While out he messaged me a few times saying, “I love you so much. I’d never do anything to hurt you.” I chuckled and said, “I love you too. What’s up? That makes you sound guilty.” He then goes, “I danced with a few girls. But don’t worry I’m already friends with them.” I didn’t know what to say and I didn’t want to argue. What would you do in this situation?

Some things that that are irrelevant but you may think are important:

  1. How long they have been together – time is arbitrary and relationships are no more valid the longer they go on for.
  2. This is the first time it has happened – we must focus on right as you cannot accurately predict future behaviour from past behaviour.
  3. She asks what you would do – this is irrelevant as it is about finding the right thing for her.
  4. That he was “only” dancing with a girl – the impact of this on her and on their relationship is not your judgement to make.

Some things that are relevant:

  1. Her withdrawal when a difficult conversation arises – is this usual? Does she want to act differently?
  2. Cognitive Distortions like “never” and “should” – these are expectations and promises that have not been unpacked enough.

In the framework of Richo’s five As, this could be the situation:

  1. He is not paying ATTENTION to his own promises or her wishes regarding not dancing with another girl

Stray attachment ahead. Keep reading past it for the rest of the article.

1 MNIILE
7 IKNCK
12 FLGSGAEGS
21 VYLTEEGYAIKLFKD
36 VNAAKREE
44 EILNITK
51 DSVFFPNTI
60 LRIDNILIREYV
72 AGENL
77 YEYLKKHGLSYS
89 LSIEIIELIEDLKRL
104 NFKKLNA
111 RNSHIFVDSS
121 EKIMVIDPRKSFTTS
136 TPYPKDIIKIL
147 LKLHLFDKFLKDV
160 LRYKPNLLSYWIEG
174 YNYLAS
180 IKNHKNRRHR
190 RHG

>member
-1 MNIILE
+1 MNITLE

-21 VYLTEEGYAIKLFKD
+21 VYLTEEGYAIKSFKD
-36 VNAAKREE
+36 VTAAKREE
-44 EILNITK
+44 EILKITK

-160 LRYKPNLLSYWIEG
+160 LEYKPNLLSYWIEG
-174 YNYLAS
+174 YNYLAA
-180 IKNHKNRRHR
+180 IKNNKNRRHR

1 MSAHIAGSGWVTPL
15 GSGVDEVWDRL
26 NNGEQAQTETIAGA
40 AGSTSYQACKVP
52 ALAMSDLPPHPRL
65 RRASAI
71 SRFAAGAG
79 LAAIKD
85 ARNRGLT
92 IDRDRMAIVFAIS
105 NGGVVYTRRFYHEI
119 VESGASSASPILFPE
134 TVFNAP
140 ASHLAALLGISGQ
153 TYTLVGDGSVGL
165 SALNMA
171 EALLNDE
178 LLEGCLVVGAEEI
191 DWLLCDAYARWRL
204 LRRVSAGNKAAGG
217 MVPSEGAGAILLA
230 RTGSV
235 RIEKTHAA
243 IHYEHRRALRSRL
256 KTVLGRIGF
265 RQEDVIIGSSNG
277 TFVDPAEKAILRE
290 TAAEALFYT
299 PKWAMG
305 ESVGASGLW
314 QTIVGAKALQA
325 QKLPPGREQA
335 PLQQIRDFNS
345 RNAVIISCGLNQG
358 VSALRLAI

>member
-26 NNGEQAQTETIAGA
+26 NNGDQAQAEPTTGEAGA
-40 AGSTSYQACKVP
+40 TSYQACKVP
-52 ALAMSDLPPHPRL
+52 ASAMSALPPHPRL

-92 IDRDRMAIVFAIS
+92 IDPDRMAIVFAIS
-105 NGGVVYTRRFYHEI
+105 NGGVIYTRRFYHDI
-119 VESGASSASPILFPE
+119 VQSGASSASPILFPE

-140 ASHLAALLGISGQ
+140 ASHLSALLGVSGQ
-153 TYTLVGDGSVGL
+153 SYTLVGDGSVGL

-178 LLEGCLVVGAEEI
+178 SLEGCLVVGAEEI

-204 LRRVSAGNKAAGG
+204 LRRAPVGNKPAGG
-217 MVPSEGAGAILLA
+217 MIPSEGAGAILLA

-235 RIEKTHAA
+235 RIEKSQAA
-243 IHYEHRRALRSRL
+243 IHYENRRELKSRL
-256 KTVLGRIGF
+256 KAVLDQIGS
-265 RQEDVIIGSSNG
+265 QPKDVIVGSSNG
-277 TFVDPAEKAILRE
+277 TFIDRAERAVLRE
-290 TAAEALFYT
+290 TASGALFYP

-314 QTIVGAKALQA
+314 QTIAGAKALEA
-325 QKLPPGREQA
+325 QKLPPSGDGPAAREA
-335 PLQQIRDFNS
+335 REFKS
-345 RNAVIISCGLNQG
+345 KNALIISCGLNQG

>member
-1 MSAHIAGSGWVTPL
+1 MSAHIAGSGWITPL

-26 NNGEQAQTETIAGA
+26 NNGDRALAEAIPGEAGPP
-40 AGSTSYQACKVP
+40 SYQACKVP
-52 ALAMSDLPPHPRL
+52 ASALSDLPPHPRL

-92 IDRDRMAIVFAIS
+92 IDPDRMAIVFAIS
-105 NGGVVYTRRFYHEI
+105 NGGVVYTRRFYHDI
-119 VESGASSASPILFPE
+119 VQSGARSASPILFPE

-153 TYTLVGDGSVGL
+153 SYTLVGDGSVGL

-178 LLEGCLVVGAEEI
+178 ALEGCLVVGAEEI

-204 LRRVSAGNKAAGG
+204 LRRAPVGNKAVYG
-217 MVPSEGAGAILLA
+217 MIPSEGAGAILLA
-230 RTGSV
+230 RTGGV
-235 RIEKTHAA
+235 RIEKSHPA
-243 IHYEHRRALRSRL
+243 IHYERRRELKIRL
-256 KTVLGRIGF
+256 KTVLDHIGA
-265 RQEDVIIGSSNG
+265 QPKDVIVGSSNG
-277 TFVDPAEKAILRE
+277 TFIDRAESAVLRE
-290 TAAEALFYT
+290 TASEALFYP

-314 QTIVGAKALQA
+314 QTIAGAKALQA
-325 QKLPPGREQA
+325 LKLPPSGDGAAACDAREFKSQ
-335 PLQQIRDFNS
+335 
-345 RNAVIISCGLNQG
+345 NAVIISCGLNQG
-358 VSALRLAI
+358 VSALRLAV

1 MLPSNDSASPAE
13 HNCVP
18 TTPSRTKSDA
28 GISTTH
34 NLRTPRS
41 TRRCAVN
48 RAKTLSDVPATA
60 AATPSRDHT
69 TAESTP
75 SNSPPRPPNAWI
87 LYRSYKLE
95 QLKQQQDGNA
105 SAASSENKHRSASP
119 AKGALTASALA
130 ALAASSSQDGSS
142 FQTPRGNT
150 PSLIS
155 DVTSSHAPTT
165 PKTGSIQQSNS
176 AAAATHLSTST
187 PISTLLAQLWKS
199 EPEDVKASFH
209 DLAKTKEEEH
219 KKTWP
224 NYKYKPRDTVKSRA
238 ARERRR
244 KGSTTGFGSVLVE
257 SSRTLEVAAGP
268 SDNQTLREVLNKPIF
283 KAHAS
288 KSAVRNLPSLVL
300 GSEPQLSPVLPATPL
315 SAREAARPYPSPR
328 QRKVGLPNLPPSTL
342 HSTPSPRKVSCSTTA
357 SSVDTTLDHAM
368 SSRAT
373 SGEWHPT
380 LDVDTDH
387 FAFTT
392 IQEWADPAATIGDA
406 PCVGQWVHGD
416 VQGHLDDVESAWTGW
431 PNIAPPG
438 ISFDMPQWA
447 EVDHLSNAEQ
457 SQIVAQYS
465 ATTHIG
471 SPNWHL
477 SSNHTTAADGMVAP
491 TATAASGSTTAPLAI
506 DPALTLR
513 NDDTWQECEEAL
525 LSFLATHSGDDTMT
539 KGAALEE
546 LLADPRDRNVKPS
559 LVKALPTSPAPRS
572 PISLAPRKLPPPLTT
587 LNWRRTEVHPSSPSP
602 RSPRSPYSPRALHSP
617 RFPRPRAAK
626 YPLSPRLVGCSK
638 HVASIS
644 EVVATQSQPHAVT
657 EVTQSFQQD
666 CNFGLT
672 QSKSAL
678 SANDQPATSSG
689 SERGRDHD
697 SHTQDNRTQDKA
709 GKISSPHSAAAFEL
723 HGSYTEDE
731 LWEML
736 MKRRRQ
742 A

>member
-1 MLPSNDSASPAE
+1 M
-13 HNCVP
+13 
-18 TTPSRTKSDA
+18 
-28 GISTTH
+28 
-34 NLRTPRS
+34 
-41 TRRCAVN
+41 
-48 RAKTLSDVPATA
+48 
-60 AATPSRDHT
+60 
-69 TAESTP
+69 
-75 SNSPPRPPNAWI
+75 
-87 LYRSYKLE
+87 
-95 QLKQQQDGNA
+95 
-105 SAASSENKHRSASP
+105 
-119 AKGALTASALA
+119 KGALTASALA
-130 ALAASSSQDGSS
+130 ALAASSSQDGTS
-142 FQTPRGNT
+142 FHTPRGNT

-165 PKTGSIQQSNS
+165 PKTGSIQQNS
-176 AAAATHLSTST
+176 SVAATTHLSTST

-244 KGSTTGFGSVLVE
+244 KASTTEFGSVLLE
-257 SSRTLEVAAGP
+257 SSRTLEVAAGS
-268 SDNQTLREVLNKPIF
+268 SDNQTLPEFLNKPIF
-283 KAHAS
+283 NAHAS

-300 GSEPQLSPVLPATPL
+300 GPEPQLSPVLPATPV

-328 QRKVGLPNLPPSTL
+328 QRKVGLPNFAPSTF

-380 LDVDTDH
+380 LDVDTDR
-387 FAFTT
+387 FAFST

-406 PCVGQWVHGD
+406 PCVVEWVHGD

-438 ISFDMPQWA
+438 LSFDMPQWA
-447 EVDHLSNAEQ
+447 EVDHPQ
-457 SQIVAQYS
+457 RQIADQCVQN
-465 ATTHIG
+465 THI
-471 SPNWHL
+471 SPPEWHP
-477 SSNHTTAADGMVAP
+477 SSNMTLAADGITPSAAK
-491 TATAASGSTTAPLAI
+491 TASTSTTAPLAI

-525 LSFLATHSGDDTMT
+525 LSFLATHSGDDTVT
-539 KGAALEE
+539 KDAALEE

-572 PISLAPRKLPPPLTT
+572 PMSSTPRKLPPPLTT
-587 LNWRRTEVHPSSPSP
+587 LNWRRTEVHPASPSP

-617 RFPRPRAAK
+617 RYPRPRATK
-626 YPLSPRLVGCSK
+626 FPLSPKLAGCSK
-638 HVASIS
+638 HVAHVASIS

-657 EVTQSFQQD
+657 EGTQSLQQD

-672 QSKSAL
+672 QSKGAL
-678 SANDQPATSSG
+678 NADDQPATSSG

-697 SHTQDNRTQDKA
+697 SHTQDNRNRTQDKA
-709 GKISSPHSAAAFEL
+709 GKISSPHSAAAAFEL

2. He does not ACCEPT that she has been cheated on before
  3. He cannot APPRECIATE his own and her boundaries
  4. AFFECTION shows up with his texts and check-ins, and is met with her saying she loves him but then showing her insecurities and withdrawal
  5. ALLOWANCE is something they are struggling with in terms of finding the line of behaviour acceptability

In my response to her I suggested the following:

There are (at least) two things going on here.

  1. The relationship agreements you have with your partner.
  2. How your history feeds into your emotional responses.

With the First, perhaps get even clearer with him on your boundaries (your yes and nos, wants and needs). This means telling him clearly what the consequences are of crossing your boundaries, and then sticking to them if he crossed them. Obviously boundaries can be altered when new information arises, as long as you keep feeling safe and loved. With the Second, do you want to use this relationship to write a new future for you, where you can take a leap of faith and build deeper trust? It sounds like such a painful situation. There is a healthy way forward, it just needs finding together.

She could start with finding out what her relationship with Trust is, and how she would like to cultivate it to take her current relationship into a place that feels healthy and happy. There is also some work needed on differentiating between rules and agreements, see my blog post on Setting and Maintaining Boundaries for definitions.

Trust is an ongoing practice, there will always be peaks and troughs. Trust deserves the status of a Relationship Value and needs the attention it demands. As coaches we get the joy of helping our clients purposefully navigate their way forwards and leave a positive legacy for those around them.


Ali Hendry, Education Director (Europe)
Radiant Coaches Academy